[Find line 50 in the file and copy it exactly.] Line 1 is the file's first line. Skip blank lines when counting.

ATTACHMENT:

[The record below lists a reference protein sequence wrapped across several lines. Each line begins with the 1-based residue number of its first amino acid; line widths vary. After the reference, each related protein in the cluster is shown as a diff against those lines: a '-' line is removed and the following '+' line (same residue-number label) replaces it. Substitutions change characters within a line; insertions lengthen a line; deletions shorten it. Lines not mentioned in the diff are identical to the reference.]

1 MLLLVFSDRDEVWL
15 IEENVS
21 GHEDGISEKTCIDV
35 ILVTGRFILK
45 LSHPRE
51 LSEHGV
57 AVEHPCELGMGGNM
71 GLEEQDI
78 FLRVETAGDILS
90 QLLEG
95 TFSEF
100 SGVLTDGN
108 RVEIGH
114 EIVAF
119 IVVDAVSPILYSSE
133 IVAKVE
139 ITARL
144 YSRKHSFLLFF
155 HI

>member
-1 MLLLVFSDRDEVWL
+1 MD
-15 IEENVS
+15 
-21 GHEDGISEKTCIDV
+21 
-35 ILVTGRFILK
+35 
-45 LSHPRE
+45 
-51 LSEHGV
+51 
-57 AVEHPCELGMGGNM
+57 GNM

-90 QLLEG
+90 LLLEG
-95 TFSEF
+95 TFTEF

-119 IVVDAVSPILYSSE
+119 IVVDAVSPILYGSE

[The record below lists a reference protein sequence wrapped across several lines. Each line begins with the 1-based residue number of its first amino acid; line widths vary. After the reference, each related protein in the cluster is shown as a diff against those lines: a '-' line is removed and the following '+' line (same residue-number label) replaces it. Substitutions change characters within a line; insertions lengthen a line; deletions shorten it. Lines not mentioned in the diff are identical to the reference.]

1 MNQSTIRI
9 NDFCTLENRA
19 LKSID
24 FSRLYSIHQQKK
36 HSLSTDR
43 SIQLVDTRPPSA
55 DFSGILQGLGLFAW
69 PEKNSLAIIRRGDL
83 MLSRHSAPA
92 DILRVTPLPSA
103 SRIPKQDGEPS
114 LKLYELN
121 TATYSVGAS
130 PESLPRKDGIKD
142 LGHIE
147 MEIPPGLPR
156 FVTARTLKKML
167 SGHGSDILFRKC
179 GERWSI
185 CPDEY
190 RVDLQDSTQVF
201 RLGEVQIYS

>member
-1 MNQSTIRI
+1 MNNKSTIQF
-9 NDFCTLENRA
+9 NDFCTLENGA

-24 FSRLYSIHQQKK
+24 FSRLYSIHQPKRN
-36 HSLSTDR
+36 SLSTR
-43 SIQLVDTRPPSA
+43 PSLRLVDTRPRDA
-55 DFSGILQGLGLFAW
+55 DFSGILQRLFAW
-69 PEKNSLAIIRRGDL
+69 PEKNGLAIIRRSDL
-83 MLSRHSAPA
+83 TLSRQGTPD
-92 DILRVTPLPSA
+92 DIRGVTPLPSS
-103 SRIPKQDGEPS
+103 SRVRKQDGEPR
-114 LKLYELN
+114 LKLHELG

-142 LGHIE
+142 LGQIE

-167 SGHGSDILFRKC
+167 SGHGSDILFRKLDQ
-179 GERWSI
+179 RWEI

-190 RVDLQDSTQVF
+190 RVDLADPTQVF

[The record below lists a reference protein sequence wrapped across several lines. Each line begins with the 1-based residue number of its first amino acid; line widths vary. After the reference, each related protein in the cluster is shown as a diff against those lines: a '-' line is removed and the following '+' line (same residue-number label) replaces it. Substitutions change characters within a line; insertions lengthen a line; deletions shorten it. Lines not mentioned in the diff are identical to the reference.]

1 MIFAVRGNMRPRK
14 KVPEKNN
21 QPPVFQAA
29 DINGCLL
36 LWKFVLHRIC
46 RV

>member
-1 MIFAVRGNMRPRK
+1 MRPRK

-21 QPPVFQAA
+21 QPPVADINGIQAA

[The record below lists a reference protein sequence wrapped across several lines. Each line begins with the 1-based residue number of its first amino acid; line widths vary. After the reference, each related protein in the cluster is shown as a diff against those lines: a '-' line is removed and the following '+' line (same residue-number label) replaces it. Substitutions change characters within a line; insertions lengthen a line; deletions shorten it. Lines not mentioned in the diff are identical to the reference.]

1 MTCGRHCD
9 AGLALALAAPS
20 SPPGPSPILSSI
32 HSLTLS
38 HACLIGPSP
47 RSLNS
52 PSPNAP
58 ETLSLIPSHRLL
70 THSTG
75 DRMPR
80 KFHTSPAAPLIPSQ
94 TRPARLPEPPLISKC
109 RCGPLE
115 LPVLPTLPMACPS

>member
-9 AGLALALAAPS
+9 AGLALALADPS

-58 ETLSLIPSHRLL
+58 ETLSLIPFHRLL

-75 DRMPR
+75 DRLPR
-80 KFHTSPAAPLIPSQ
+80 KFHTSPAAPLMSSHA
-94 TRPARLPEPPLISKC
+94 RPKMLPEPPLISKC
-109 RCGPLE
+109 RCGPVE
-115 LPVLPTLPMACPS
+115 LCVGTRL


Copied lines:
69 PEKNSLAIIRRGDL